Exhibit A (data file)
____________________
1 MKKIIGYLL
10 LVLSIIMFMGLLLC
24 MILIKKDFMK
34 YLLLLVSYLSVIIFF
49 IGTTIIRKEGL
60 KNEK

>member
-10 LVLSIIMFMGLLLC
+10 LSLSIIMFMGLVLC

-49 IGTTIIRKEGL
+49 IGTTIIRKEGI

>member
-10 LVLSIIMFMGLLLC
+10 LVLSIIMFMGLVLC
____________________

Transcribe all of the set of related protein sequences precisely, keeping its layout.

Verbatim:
1 MKKIIGYLL
10 LVLSIIMFMGLLLC
24 MILIKKDFMK
34 YLLLLVSYLSVIIFF
49 IGTTIIRKEGL
60 KNEK

>member
-10 LVLSIIMFMGLLLC
+10 LSLSIIMFMGLVLC

-49 IGTTIIRKEGL
+49 IGTTIIRKEGI

>member
-10 LVLSIIMFMGLLLC
+10 LVLSIIMFMGLVLC